RACHMANINOV Piano Trios (Trio Wanderer)
The Trio Wanderer’s new disc, centred around Rachmaninov’s youthful trios, has all the finesse and subtlety that we’ve long associated with this French ensemble. From the start, though, one thing struck me – how curiously un Russian these pieces sound in their hands. It’s partly due to their emphasis on clarity of texture, together with a certain Classical restraint. This is evident from the opening of the first Trio élégiaque, which is withdrawn and tender but doesn’t conjure the Russian darkness of either the Kremer set or the recent Smetana Trio, while the melody begun by cello who is then joined by violin (from 1'19") is just a little hurried-sounding compared to the luxuriance with which the Smetana treat it. On the plus side, the Wanderer’s pacing of the trio has a winning inevitability about it.
Similar reservations occur in the Second, written in memory of Tchaikovsky, though as chamber playing per se there is much to applaud. The opening moments have an apt tolling quality to them but there’s an altogether darker, more gnawing quality to the playing of Kozhukhin, Renaud Capuçon and Levionnois from Lugano, while the grief becomes even more palpable in the hands of Berezovsky, Makhtin and Kniazev. Similarly, the Wanderer build to climaxes that are exciting but not as emotionally shattering as some (sample track 2, 2'20"). But the moments of beauty – such as the duet between strings against trickling piano-writing (from 4'56") – are very finely wrought.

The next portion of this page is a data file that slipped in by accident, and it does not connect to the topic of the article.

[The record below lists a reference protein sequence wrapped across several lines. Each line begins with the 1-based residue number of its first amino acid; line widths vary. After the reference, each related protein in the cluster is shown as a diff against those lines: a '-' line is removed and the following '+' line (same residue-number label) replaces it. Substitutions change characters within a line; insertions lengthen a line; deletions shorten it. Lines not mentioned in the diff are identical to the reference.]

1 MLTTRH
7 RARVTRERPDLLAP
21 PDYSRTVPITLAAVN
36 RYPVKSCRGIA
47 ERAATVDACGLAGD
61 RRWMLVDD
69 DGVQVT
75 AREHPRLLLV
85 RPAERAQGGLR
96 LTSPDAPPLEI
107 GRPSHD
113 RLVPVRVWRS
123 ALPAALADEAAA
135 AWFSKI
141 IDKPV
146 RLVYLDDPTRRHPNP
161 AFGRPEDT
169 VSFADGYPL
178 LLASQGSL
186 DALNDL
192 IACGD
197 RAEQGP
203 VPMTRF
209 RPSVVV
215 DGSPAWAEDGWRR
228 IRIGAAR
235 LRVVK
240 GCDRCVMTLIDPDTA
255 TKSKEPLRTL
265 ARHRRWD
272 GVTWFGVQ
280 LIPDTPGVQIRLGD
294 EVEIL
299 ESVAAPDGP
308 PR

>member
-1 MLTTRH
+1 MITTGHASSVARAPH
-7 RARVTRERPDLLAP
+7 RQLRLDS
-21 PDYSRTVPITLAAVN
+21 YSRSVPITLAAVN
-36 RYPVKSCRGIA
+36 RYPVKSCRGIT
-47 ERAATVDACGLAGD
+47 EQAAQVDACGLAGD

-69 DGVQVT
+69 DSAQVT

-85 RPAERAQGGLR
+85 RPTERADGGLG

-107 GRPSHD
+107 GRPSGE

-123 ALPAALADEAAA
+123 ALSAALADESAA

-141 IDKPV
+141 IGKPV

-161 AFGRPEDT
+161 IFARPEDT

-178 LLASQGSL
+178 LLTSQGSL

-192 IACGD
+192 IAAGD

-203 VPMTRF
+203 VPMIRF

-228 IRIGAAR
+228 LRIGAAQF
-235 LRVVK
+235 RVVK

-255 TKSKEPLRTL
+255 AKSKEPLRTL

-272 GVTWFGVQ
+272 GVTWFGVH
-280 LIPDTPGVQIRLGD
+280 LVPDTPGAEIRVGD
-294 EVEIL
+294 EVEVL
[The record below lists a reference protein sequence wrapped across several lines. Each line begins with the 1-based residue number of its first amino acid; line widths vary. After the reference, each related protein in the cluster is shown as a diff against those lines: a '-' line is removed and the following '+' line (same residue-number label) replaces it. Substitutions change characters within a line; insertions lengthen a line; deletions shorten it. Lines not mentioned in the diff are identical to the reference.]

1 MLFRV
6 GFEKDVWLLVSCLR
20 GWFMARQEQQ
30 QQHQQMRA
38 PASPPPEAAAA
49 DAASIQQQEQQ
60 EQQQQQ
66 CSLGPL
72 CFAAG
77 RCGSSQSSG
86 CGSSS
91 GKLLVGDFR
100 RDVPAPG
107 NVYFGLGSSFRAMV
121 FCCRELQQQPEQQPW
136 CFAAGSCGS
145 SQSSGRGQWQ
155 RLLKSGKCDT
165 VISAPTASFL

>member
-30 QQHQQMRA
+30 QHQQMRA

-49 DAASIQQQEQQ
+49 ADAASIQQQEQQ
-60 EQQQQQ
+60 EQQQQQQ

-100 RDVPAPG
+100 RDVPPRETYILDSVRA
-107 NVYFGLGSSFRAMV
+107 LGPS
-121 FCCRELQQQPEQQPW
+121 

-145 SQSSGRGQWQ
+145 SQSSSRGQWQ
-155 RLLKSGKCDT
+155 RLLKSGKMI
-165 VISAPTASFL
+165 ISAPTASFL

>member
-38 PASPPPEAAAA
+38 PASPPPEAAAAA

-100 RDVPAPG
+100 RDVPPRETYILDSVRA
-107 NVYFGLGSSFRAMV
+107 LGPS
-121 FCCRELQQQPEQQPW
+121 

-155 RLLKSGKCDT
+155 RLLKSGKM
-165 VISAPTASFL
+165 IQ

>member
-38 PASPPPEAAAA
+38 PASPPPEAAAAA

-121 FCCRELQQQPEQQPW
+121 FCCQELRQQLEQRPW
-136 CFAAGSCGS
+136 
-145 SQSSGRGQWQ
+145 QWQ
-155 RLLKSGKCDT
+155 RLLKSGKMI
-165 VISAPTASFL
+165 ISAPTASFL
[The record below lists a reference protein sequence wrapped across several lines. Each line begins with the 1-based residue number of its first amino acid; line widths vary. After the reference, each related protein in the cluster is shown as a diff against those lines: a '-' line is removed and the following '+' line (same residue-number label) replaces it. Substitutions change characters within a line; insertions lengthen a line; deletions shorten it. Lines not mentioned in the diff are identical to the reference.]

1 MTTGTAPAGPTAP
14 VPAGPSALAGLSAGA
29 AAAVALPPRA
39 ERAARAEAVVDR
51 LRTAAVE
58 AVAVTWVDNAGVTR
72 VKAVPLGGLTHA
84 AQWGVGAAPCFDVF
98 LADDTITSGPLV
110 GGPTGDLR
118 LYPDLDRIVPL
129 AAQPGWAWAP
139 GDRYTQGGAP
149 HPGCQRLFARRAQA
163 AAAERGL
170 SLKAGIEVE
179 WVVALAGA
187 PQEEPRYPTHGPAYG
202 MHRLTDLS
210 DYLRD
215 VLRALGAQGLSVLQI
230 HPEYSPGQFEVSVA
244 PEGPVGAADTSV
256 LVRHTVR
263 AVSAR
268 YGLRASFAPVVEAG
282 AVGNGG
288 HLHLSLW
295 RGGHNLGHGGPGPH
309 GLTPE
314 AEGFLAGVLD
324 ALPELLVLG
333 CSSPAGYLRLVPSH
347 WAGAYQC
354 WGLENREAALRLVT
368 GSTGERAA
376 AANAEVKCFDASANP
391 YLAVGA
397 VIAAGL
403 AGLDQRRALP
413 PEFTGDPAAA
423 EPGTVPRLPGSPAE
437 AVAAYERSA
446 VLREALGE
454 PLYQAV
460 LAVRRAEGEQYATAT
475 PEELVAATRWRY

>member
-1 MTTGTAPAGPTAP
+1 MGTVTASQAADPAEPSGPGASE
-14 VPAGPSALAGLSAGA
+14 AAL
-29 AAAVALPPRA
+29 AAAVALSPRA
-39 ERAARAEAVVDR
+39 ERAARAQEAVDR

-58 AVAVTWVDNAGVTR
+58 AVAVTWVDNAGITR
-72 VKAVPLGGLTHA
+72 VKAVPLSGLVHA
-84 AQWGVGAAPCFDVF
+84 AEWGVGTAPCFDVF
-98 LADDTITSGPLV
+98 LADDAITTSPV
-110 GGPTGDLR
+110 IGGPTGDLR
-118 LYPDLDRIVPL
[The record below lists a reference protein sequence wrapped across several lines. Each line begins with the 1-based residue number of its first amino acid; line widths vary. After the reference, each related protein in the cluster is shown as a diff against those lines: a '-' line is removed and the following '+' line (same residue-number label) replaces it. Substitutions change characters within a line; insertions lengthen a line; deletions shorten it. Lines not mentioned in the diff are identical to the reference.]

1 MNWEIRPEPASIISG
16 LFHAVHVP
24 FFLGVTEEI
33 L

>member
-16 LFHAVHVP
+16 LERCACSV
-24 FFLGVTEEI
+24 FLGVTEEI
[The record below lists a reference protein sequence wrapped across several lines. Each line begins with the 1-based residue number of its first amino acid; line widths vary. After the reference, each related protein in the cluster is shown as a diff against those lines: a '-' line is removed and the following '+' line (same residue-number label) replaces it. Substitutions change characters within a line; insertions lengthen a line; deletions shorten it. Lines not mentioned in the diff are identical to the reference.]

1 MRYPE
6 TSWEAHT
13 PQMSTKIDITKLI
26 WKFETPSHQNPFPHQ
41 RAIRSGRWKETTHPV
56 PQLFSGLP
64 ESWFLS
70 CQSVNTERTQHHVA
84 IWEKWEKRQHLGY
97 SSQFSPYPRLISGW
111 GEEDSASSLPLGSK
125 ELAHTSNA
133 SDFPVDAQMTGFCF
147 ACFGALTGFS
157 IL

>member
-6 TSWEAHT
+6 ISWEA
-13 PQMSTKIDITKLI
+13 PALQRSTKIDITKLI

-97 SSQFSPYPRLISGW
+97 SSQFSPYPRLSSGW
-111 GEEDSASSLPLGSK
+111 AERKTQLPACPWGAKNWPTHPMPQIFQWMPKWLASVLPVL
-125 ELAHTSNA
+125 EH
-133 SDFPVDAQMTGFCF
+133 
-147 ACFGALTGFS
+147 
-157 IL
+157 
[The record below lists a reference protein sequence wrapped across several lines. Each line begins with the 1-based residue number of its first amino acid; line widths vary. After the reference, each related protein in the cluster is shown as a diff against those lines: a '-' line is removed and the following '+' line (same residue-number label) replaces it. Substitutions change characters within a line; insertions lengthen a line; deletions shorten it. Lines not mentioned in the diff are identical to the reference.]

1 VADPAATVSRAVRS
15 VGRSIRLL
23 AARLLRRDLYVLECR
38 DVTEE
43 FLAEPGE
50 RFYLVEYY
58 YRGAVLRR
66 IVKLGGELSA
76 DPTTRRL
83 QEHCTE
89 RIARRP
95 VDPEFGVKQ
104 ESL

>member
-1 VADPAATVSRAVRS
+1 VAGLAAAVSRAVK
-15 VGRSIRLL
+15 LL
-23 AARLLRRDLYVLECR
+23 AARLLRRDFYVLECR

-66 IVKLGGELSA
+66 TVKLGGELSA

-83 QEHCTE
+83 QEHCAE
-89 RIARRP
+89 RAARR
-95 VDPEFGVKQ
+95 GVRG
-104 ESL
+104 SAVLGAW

In the second movement (Quasi variazioni) Vincent Coq finds far more naturalness to his piano soliloquy than the ultra-haloed Trifonov on the Kremer set. The entry of the strings, against gossamer piano-writing, reminded me more of Ravel than Rachmaninov, as did the Allegro scherzando section. But the muted L’istesso tempo section, with the cello poetic yet restrained, is beautifully phrased. In the Allegro vivace that then breaks out, they observe the piano marking more truly than Berezovsky and friends, though it is the latter that steal the show with their evocation of pealing bell sounds. Others, too, find more mystery in the hushed opening of the Andante section; but again the sheer finesse of the playing of the Wanderer is impressive, as is their quiet chorale-like close. In the finale they find plenty of verve without exaggeration but at times I wanted the drama to be more overtly played out – their ending is less hard-won than some, not least Berezovsky et al.
Grieg’s Andante con moto of 1878 is all that remains of a purported trio project. While the music is hardly top-drawer, again I found the characterisation a little tepid: Raphael Wallfisch, Arnon Erez and Hagai Shaham make a stronger case for it, really letting rip in the pesante chordal writing at 4'48".
The Wanderer end with another in memoriam: Suk’s Elegie, written after the death of his friend, the writer Julius Zeyer, and originally intended for the unwieldy line-up of string ensemble, harmonium and piano. It’s a highlight of the disc, very tender for the most part, but with a real passion in the stormier writing, and they certainly give the very fine Florestan a run for their money.